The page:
- Francesca Bregoli, Queens College and the Graduate Center, City University of New York, in: Renaissance Quarterly, Vol. 74 No. 4 (2021).

"Mampieri provides almost 200 pages of historical background placing the Hebrew chronicle in its context before offering a revised edition and an English translation, followed by a facsimile of the only surviving copy of the chronicle done in the 19th century. Recommended to all academic libraries."
- Roger S. Kohn, Silver Spring, MD, in: AJL News and Reviews, Vol II, No 2 (2020-2021).
Contents
Acknowledgements
List of Abbreviations and Bibliographical Notes
Notes on Currency, Measures, and Time
List of Maps and Plates
Transliteration from Hebrew
The Popes of the Roman Catholic Church (16th Cent.)

Introduction

Part 1: The Work and Its Context


1 The Jews in Civitanova Marche (15th–16th Cent.)
 1.1 At the Origins of the Jewish Settlement
 1.2 Networks of Credit: Moneylending, Trade, and Other Jewish Businesses
 1.3 Jewish Life, Jewish Spaces
 1.4 Family, Dowry, and Inheritance
 1.5 Observant Preaching and the Rise of the Monte di Pietà (1556)
 1.6 Crisis and Decline of the Jewish Presence in Civitanova Marche

2 Benjamin Neḥemiah ben Elnathan and His Chronicle of Pope Paul IV
 2.1 The Author between Fiction and History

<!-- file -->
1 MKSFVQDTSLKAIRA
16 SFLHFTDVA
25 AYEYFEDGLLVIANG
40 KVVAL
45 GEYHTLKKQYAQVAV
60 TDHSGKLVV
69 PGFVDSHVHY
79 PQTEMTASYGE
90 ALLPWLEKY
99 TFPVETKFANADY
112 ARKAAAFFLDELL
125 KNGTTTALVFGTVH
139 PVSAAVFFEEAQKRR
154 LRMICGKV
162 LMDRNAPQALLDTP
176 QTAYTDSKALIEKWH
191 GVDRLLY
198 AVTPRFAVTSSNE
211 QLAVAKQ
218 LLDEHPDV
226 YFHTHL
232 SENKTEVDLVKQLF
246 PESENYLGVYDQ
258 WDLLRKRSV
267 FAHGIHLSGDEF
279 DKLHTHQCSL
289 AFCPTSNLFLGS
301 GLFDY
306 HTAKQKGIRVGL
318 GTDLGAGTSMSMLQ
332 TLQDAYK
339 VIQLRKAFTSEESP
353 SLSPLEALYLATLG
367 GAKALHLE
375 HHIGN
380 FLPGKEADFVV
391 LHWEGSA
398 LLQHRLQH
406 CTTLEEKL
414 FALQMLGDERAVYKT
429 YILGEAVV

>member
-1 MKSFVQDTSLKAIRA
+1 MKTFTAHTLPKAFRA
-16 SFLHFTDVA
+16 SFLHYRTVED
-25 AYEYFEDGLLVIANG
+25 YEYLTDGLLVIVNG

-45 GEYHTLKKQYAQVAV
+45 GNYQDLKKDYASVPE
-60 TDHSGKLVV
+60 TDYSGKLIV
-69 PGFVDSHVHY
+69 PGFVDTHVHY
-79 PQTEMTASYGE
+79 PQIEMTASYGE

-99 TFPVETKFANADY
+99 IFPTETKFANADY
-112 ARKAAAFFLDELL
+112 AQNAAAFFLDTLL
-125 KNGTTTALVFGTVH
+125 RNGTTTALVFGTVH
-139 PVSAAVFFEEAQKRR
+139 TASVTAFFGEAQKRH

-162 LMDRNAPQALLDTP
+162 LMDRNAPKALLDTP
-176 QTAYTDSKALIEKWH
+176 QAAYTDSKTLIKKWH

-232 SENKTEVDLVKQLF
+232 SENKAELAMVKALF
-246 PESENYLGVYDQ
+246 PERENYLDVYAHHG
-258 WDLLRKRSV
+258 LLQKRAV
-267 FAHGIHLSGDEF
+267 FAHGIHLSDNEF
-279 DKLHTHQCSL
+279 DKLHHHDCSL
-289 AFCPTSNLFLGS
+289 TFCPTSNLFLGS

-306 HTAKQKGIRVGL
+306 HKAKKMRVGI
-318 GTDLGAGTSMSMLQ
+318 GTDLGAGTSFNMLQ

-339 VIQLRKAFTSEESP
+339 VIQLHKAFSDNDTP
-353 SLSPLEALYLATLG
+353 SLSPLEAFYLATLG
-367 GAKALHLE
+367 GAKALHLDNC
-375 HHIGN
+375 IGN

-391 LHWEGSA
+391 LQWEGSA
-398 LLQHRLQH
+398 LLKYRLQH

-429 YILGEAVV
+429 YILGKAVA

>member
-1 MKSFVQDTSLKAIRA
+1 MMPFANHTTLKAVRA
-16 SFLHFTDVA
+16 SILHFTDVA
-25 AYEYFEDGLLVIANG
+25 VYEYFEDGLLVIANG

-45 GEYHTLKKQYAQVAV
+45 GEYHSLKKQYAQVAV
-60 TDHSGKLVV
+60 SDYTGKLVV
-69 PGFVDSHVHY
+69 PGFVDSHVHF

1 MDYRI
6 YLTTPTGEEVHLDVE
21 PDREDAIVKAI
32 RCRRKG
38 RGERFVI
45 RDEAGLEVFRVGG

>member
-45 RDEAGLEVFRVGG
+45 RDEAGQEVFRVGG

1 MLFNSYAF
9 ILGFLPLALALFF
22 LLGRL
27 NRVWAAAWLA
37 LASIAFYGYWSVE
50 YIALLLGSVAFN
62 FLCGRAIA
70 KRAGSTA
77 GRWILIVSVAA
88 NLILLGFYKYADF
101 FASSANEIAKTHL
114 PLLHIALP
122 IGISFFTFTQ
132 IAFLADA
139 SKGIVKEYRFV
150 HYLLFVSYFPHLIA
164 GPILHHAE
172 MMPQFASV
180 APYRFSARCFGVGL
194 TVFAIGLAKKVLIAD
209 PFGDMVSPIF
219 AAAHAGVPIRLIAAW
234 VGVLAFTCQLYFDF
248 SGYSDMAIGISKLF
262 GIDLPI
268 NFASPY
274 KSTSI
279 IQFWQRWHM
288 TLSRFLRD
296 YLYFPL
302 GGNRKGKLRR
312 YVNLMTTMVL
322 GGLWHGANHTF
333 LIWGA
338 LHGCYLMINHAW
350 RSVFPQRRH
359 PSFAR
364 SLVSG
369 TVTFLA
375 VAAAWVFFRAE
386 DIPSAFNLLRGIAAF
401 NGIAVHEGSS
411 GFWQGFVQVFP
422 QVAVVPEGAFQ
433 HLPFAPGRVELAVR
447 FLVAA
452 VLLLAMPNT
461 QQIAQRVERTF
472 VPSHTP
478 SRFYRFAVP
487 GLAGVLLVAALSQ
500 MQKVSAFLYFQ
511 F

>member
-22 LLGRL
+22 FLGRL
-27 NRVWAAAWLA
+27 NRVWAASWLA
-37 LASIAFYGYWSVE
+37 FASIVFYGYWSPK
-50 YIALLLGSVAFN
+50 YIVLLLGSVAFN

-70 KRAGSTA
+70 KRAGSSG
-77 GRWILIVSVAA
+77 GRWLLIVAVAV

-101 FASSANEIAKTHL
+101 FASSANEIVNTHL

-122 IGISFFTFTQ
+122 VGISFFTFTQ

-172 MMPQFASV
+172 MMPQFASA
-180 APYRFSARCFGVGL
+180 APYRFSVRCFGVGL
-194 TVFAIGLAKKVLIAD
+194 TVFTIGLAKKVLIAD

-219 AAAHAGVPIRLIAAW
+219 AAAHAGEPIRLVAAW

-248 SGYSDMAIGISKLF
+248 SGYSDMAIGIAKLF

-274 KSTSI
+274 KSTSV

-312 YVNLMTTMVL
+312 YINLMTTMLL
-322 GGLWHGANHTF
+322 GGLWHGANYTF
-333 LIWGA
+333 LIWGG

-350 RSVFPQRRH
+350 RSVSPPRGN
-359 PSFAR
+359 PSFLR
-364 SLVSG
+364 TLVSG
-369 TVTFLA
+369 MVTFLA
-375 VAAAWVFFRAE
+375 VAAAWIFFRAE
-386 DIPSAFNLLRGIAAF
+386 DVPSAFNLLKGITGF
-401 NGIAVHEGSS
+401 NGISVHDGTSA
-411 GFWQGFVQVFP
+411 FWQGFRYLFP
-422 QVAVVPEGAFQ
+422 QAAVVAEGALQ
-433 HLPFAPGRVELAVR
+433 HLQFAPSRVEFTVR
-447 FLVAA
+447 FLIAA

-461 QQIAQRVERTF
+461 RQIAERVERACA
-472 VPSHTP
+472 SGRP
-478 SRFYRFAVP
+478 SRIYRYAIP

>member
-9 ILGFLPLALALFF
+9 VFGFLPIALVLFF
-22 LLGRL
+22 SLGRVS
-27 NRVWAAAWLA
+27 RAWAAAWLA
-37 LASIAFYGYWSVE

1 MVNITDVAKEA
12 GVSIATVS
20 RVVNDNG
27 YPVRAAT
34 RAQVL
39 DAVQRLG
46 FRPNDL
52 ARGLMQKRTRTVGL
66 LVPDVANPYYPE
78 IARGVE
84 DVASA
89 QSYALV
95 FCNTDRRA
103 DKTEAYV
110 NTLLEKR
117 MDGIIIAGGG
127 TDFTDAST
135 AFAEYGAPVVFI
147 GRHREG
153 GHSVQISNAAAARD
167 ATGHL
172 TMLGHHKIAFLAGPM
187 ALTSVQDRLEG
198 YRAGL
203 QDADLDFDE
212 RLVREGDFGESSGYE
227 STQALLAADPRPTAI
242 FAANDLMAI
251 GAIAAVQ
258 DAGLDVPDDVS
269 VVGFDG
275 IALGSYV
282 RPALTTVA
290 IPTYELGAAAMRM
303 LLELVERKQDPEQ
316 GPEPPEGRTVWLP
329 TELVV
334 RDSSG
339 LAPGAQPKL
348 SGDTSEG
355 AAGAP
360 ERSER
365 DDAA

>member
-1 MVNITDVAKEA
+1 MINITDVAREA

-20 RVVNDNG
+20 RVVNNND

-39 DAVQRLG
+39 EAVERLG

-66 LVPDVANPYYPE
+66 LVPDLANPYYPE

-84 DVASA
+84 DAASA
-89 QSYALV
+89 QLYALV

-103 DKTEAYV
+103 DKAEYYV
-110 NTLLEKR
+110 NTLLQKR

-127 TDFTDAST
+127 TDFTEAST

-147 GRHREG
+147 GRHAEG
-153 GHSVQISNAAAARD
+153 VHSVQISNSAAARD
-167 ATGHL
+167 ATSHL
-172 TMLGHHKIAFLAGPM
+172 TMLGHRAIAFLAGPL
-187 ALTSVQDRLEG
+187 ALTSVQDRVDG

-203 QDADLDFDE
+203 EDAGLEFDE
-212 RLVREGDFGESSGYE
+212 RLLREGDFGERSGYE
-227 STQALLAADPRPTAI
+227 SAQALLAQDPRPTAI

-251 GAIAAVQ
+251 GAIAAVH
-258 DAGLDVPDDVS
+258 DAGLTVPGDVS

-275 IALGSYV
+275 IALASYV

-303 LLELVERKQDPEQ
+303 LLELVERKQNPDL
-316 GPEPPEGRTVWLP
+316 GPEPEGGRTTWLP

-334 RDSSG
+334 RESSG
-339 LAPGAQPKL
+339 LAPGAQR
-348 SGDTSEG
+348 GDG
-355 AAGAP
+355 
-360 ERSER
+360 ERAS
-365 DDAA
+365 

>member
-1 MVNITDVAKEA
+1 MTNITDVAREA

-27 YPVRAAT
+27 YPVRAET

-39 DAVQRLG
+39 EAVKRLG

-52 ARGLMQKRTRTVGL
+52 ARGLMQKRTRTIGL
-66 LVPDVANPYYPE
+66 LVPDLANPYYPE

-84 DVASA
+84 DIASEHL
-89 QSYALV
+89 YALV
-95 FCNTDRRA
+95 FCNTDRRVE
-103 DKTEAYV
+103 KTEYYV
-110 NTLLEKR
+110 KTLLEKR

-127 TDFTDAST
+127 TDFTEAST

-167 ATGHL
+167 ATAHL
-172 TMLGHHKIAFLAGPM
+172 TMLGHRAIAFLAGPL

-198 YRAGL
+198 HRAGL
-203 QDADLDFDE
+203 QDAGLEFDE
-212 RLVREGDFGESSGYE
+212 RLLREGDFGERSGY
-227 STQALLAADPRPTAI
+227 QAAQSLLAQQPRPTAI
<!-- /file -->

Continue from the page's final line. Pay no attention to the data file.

2.2 Narrative Structure
 2.3 Sources, Language, and Style
 2.4 The Legacy of Amalek and the Writing of History

Part 2: A Reading of Paul IV’s Pontificate (1555–59)


3 Paul IV and Papal Policy towards the Jews
 3.1 Marcellus II and the Alleged Blood Libel against the Jews of Rome
 3.2 Paul IV’s Election to the Papal Throne (1555)
 3.3 “Since It Is Absurd …”
 3.4 The Burning at the Stake of the Portuguese Conversos in Ancona (1556)

4 Between the Centre and the Periphery of the Papal States
 4.1 The Strengthening of the Roman Inquisition
 4.2 The Pope’s War with Spain (1556–57)
 4.3 The Exile of the Carafas and the Creation of the Sacro Consiglio
 4.4 The Government of the Marca and Its Jews (1557–59)

5 Arrest and Imprisonment of the Jews of Civitanova Marche
 5.1 “Dangerous Bonds”: Neophytes, Slanderers, and “Jewish Dogs”
 5.2 From Civitanova Marche to Rome
 5.3 The Inquisition Prisons at Ripetta

6 From Paul IV “the Evil” to Pius IV “the Merciful”
 6.1 Sickness and Death of Paul IV
 6.2 The Vacancy of the Holy See
 6.3 Pius IV’s Election and the Fall of the House of Carafa

Part 3: The Text


Preface to the Edition and Annotated English Translation
 The Manuscript and Isaiah Sonne’s Edition
 Notes and Abbreviations
 List of Hebrew Abbreviations (רשימת הקיצורים)

Hebrew Text and English Translation

Facsimile of NLI, Ms. Heb. 8°984

Documentary Appendix
 Archival Documents
 Chronology of the Events Reported in the Chronicle
Bibliography
 Archival and Manuscript Sources
 Primary Sources
 Studies and Reference Works
Index of Names and Places
All interested in the history of Italian Jewry and Jewish-Christian relations in the early modern period, and anyone concerned with the history of the Catholic Church and the Roman Inquisition.